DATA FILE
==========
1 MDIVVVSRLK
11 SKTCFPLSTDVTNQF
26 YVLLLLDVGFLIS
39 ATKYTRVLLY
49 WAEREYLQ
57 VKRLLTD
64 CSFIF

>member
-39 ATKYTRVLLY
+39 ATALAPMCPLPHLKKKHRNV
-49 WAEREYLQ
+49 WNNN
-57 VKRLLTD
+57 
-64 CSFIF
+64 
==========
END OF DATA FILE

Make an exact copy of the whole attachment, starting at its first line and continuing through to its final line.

1 MDIVVVSRLK
11 SKTCFPLSTDVTNQF
26 YVLLLLDVGFLIS
39 ATKYTRVLLY
49 WAEREYLQ
57 VKRLLTD
64 CSFIF

>member
-39 ATKYTRVLLY
+39 ATALAPMCPLPHLKKKHRNV
-49 WAEREYLQ
+49 WNNN
-57 VKRLLTD
+57 
-64 CSFIF
+64 